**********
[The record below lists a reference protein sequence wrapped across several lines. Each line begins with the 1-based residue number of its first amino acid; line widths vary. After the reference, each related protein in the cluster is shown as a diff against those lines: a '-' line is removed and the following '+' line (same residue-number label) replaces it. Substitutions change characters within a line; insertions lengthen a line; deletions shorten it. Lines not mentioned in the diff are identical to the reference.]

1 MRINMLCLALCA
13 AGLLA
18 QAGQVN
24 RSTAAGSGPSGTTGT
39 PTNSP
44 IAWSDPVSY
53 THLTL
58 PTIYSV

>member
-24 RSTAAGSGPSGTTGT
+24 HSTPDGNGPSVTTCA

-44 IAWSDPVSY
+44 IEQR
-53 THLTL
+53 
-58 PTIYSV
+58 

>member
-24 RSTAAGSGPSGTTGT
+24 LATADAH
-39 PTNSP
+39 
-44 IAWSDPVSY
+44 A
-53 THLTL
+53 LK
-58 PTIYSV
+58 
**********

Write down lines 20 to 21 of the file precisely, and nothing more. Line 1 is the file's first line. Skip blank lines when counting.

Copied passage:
-24 RSTAAGSGPSGTTGT
+24 LATADAH